Aolib.comFragment of Photochrom print of the front of Neuschwanstein Castle, Bavaria, Germany (ca. 1897)

Danger! and Other Stories »

By Sir Arthur Conan Doyle

Danger! and Other Stories


Sir Arthur Conan Doyle (Sir Conan Doyle, Arthur)





The Title story of this volume was written about eighteen months before the outbreak of the war, and was intended to direct public attention to the great danger which threatened this country. It is a matter of history how fully this warning has been justified and how, even down to the smallest details, the prediction has been fulfilled. The writer must, however, most thankfully admit that what he did not foresee was the energy and ingenuity with which the navy has found means to meet the new conditions. The great silent battle which has been fought beneath the waves has ended in the repulse of an armada far more dangerous than that of Spain.

It may be objected that the writer, feeling the danger so strongly, should have taken other means than fiction to put his views before the authorities. The answer to this criticism is that he did indeed adopt every possible method, that he personally approached leading naval men and powerful editors, that he sent three separate minutes upon the danger to various public bodies, notably to the Committee for National Defence, and that he touched upon the matter in an article in The Fortnightly Review. In some unfortunate way subjects of national welfare are in this country continually subordinated to party politics, so that a self— evident proposition, such as the danger of a nation being fed from without, is waved aside and ignored, because it will not fit in with some general political shibboleth. It is against this tendency that we have to guard in the future, and we have to bear in mind that the danger may recur, and that the remedies in the text (the only remedies ever proposed) have still to be adopted. They are the sufficient encouragement of agriculture, the making of adequate Channel tunnels, and the provision of submarine merchantmen, which, on the estimate of Mr. Lake, the American designer, could be made up to 7,000 ton burden at an increased cost of about 25 per cent. It is true that in this war the Channel tunnels would not have helped us much in the matter of food, but were France a neutral and supplies at liberty to come via Marseilles from the East, the difference would have been enormous.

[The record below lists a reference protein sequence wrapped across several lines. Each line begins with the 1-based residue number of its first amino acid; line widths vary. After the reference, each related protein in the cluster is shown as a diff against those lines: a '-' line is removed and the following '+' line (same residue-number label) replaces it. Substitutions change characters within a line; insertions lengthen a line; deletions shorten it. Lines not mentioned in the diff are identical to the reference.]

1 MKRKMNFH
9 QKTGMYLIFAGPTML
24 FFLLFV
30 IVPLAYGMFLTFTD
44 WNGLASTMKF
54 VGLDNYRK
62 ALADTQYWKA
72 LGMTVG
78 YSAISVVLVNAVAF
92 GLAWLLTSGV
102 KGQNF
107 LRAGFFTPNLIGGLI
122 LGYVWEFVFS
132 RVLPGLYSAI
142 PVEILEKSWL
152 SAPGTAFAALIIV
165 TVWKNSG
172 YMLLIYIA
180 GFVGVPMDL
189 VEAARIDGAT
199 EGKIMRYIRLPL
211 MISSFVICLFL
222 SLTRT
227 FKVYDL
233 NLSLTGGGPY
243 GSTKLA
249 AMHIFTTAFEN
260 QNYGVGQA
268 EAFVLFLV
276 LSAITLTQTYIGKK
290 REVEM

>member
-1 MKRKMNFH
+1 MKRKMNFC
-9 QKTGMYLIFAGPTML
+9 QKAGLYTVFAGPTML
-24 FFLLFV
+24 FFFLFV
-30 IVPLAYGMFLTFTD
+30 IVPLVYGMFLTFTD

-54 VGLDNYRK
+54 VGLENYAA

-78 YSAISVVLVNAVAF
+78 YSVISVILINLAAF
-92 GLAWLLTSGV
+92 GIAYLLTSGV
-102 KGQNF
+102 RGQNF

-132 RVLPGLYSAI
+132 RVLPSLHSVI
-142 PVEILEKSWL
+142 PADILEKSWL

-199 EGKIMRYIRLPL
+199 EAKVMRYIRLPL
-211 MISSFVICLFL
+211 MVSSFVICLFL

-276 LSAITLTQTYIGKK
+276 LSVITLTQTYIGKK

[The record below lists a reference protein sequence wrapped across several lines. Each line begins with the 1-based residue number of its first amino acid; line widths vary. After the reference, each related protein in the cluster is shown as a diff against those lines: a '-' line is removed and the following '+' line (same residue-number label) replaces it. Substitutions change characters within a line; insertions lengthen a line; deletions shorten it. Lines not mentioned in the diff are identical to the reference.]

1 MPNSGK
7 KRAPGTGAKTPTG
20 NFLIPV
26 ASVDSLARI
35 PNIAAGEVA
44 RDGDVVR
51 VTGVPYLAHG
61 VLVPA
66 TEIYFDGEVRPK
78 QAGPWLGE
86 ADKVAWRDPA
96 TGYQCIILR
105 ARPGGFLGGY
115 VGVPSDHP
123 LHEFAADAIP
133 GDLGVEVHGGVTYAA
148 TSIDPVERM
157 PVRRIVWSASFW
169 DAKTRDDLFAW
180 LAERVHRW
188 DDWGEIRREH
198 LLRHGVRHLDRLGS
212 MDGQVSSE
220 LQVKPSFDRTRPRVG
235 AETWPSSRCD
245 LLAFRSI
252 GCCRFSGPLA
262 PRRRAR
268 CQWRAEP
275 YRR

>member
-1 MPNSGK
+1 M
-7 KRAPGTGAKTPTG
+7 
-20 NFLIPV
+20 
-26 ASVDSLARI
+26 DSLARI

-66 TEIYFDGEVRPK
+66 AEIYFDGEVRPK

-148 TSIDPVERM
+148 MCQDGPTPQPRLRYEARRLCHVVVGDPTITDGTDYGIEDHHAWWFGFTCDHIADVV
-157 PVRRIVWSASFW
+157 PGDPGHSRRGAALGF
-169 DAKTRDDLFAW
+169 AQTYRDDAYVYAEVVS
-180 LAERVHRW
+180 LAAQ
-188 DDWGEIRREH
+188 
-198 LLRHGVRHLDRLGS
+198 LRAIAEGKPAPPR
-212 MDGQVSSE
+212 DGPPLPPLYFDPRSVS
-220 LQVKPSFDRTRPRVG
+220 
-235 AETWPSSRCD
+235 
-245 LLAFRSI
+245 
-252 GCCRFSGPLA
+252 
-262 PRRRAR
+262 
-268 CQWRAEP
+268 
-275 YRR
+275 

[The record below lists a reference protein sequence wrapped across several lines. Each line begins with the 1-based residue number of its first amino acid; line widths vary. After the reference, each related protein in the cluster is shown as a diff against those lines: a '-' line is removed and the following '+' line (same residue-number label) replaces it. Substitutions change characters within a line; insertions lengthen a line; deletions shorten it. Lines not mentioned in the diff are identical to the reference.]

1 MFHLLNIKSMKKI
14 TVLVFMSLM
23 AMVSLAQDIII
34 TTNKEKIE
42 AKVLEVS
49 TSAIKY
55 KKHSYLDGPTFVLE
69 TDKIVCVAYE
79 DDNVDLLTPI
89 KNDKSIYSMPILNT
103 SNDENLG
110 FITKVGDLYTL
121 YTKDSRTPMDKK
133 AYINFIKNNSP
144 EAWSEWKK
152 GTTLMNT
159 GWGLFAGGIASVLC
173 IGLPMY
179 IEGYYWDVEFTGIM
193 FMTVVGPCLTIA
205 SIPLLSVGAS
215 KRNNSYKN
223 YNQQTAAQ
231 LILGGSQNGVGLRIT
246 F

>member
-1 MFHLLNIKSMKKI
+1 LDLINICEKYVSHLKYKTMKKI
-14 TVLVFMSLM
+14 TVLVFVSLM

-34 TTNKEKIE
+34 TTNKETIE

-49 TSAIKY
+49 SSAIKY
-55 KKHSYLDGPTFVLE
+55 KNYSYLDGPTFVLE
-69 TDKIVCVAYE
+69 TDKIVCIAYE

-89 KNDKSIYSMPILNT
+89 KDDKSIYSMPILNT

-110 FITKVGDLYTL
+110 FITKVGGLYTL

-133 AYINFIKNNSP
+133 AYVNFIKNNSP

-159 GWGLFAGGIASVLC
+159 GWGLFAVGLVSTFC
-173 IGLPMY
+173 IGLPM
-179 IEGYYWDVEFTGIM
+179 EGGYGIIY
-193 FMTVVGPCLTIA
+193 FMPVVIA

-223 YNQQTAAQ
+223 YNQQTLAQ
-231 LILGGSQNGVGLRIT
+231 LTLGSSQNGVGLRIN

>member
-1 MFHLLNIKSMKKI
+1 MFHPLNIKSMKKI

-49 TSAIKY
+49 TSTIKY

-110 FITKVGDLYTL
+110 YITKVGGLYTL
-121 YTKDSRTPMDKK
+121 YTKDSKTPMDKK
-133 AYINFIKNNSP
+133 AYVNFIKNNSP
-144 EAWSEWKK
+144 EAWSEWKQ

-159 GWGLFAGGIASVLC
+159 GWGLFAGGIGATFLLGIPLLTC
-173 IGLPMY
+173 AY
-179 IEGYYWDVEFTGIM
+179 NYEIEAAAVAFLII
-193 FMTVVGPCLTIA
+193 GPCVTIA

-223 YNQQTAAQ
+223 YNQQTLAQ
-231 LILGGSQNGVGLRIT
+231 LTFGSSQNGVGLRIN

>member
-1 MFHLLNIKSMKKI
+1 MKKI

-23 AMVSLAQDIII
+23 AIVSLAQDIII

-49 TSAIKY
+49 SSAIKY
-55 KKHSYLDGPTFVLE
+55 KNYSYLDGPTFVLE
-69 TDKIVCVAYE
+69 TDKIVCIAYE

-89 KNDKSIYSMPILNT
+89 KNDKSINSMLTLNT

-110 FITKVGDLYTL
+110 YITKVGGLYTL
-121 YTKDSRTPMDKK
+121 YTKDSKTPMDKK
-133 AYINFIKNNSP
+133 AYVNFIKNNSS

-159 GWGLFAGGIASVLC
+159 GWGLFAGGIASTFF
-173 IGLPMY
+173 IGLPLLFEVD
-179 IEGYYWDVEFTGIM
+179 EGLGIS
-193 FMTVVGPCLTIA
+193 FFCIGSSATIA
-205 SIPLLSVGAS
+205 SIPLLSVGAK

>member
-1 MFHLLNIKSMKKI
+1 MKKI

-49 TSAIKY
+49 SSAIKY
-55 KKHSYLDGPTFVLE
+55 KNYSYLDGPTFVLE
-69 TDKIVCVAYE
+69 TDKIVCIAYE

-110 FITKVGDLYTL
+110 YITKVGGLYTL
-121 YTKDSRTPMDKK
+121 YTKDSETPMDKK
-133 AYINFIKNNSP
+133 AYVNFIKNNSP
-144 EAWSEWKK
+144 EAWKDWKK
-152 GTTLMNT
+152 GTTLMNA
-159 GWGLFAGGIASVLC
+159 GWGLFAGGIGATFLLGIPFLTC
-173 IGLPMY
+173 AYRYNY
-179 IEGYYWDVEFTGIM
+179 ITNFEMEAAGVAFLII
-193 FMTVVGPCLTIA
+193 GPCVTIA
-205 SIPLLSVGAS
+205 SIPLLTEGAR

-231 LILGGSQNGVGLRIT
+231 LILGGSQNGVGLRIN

Apart from food however, when one considers the transports we have needed, their convoys, the double handling of cargo, the interruptions of traffic from submarines or bad weather, the danger and suffering of the wounded, and all else that we owe to the insane opposition to the Channel tunnels, one questions whether there has ever been an example of national stupidity being so rapidly and heavily punished. It is as clear as daylight even now, that it will take years to recover all our men and material from France, and that if the tunnel (one will suffice for the time), were at once set in hand, it might be ready to help in this task and so free shipping for the return of the Americans. One thing however, is clear. It is far too big and responsible and lucrative an undertaking for a private company, and it should be carried out and controlled by Government, the proceeds being used towards the war debt.


August 24th,


It is an amazing thing that the English, who have the reputation of being a practical nation, never saw the danger to which they were exposed. For many years they had been spending nearly a hundred millions a year upon their army and their fleet. Squadrons of Dreadnoughts costing two millions each had been launched. They had spent enormous sums upon cruisers, and both their torpedo and their submarine squadrons were exceptionally strong. They were also by no means weak in their aerial power, especially in the matter of seaplanes. Besides all this, their army was very efficient, in spite of its limited numbers, and it was the most expensive in Europe. Yet when the day of trial came, all this imposing force was of no use whatever, and might as well have not existed. Their ruin could not have been more complete or more rapid if they had not possessed an ironclad or a regiment. And all this was accomplished by me, Captain John Sirius, belonging to the navy of one of the smallest Powers in Europe, and having under my command a flotilla of eight vessels, the collective cost of which was eighteen hundred thousand pounds. No one has a better right to tell the story than I.

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